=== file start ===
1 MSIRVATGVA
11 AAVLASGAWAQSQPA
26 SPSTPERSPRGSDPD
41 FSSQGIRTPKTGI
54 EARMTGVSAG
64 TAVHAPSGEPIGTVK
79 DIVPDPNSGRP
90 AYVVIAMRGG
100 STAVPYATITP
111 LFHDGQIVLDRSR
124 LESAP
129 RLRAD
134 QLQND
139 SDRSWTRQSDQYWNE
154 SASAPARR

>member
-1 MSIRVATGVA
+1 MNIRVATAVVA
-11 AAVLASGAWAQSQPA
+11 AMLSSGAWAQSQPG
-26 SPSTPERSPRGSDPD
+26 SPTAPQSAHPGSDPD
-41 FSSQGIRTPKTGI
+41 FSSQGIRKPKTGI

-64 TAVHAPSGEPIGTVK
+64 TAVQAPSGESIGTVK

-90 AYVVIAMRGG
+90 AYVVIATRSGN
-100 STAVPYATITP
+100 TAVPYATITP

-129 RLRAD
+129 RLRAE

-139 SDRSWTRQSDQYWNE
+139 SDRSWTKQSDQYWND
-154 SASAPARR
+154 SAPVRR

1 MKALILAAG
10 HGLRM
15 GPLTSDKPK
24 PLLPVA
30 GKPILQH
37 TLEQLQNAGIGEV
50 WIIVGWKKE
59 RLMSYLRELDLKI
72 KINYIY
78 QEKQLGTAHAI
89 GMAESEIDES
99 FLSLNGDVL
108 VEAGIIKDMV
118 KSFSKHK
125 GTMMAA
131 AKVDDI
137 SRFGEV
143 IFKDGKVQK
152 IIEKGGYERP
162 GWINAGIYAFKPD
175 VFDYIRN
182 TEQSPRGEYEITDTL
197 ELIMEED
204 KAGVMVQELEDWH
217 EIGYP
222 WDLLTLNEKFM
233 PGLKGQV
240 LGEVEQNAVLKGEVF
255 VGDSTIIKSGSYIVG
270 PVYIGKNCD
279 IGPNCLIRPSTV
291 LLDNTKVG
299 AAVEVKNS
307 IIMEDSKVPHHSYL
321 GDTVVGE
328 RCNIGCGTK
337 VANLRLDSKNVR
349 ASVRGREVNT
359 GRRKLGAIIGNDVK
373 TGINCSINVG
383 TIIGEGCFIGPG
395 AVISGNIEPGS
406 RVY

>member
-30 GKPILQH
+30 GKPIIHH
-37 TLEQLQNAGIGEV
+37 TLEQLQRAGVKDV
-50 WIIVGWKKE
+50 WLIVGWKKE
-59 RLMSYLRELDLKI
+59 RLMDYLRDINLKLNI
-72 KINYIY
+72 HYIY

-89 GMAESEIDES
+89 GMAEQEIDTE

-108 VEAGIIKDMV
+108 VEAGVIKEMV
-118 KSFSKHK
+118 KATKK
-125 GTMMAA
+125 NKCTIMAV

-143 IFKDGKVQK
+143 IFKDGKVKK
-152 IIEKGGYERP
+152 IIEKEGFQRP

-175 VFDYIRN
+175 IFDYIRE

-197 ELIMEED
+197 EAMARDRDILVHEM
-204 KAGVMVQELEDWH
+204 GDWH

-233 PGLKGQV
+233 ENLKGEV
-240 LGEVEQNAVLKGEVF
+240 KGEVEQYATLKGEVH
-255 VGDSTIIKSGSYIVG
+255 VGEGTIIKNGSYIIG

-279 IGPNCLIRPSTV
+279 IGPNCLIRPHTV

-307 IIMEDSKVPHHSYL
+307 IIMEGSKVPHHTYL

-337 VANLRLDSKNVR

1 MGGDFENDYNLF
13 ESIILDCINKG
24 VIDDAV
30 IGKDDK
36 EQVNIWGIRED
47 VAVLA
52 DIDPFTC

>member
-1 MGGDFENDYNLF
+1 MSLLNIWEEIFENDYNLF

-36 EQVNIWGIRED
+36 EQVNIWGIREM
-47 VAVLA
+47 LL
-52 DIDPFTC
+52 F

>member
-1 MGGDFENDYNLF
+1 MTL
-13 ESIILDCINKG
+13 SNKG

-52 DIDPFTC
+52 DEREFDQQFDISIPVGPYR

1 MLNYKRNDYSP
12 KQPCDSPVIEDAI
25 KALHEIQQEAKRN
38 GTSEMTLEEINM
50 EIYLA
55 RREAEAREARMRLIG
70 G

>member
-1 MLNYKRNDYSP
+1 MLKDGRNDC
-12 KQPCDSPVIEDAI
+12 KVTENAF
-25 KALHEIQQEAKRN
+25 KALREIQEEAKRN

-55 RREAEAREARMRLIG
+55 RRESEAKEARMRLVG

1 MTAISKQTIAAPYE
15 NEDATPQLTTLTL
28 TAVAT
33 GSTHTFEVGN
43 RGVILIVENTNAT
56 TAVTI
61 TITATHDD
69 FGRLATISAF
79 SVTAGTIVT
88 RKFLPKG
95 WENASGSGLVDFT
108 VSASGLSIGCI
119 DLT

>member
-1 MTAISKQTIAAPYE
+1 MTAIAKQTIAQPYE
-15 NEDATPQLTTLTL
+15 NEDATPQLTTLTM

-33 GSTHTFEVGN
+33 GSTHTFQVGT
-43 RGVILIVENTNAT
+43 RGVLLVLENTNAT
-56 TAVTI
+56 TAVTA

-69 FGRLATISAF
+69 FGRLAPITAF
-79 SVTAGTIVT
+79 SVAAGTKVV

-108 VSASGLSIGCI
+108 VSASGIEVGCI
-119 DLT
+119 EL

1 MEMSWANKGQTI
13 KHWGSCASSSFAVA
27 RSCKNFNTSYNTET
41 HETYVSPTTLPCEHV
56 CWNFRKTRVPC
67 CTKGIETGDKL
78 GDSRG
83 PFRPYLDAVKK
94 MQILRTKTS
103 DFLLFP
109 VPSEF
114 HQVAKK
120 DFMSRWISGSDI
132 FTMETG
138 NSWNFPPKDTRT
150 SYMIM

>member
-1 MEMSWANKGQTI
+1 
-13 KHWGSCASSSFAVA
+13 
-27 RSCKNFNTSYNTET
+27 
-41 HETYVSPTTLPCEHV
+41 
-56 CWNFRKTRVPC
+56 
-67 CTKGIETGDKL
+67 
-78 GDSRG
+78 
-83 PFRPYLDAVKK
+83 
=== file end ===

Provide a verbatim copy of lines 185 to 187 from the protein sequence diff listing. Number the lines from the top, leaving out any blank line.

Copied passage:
-79 SVTAGTIVT
+79 SVAAGTKVV

-108 VSASGLSIGCI